Hyponatremia (serum sodium < 135 mEq/L) is the most frequently occurring electrolyte abnormality in children and affects ∼25% of hospitalized patients.1,2  The majority of the hyponatremia seen in children is hospital acquired and occurs in children who are receiving hypotonic intravenous fluids. A serious complication of hyponatremia is acute hyponatremic encephalopathy, for which children are at particularly high risk because of their larger brain/intracranial-volume ratio. There have been numerous reports of death and permanent neurologic injury from hospital-acquired hyponatremia, all of which have been associated with administration of hypotonic fluids.5,–,7  These deaths have drawn the attention of the National Patient Safety Agency in the United Kingdom and the Institute for Safe Medication Practices of Canada and the United States,10  which have issued warnings about the dangers of administering hypotonic fluids.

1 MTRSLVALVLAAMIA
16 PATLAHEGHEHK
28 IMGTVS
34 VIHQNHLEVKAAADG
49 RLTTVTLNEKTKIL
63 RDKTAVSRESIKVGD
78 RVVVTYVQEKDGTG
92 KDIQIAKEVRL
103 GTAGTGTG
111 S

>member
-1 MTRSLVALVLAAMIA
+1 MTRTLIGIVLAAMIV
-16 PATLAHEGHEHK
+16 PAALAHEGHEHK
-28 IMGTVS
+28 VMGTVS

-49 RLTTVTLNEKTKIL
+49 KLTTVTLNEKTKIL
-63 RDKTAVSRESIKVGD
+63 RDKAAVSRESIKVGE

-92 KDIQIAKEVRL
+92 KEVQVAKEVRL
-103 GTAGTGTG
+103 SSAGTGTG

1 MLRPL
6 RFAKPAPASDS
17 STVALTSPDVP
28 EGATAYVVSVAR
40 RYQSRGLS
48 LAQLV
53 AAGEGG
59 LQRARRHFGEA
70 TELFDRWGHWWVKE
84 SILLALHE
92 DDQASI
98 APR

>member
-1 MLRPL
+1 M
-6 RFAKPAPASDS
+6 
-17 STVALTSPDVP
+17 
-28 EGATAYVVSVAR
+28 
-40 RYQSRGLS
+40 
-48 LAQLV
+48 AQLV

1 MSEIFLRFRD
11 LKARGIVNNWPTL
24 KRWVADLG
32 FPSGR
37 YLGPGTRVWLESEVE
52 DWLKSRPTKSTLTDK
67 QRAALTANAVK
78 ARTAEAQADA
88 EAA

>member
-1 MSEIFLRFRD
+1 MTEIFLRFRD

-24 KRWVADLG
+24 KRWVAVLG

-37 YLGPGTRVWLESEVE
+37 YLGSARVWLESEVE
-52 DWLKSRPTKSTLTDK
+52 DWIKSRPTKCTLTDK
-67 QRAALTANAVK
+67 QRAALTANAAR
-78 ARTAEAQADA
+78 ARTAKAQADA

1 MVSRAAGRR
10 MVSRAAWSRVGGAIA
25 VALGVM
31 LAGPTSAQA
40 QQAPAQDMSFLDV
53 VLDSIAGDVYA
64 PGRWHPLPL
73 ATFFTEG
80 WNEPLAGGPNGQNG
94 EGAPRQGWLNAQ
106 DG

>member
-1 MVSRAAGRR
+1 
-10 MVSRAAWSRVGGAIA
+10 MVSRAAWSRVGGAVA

For more than 50 years the...

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